Monday, October 29, 2012

Sandy Has a Serious Temper

Here in Connecticut, this morning’s whirling winds and pelting rain provide only a tiny glimpse of what is to come within the next several hours. Hurricane Sandy swiftly approaches the northeastern United States; merging forces with a true Nor’easter as it makes landfall. This combination, reminiscent of the “perfect storm” back in 1991, could prove to be absolutely devastating. Expected to result in up to 2 feet of snow in areas of West Virginia and Pennsylvania, as well as causing gale force winds and torrential downpours throughout the entire eastern coast, Sandy will be causing more bad hair days than a blind hairdresser.
Residents of the Northeast are not used to seeing this type of wind, and they may not be certain of what to expect. No, panicking mothers, cows will not be flying around like you saw in the movie, Twister. That was a movie, and a tornado is an entirely different natural phenomenon. Sadly, George Clooney and Marky Mark won’t be joining us for the ride either; that is, unless you are smart enough to have both a generator and a copy of a really awesome movie they both star in. What you can expect, however, are a whole lot of power outages as a result of downed trees. That gigantic 300 year old tree in your backyard may finally fall down, so stay in an area of your home where it isn’t likely to fall on your head. Moreover, if you don’t have a generator, get plenty of candles, nonperishable items, and some flashlights in case you do lose power.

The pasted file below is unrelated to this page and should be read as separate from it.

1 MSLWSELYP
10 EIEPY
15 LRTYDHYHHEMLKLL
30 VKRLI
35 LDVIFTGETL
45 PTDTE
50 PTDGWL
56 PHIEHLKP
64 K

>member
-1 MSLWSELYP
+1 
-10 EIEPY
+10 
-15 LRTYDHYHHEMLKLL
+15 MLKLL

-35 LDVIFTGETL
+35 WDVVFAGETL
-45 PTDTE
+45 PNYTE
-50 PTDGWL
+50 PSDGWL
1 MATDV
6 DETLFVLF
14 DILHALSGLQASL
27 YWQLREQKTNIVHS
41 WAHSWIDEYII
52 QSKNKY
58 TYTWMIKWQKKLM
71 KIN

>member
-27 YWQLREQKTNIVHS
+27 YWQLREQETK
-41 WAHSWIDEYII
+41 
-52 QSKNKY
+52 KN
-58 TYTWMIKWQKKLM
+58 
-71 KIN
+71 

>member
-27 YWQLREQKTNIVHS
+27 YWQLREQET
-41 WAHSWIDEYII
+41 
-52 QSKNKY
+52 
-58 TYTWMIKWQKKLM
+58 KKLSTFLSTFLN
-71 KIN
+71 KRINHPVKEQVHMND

Get the shop-vac’s ready because you can bet that underground basement you have that leaks a little when it rains is going to turn into the Nile River after this storm passes through. Flash floods are inevitable when you get more than 3 inches of rain in a 24 hour period. If you live near the water, especially the Long Island Sound, make your way inland. Storm surges are expected to hit 11 feet above high tide by tomorrow morning. That means if you live anywhere less than 11 feet above sea level, anywhere around the coast, your house will more than likely be completely flooded. In all seriousness, make a hotel reservation just in case the worst does happen and you do need to leave your homes. Most importantly, keep yourself and your families safe from this storm. Stay inside, whether at your homes or in a shelter, and try not to worry too much about potential property damage. Belongings can always be replaced.
Michael Iovino, Intern, Benay Enterprises.

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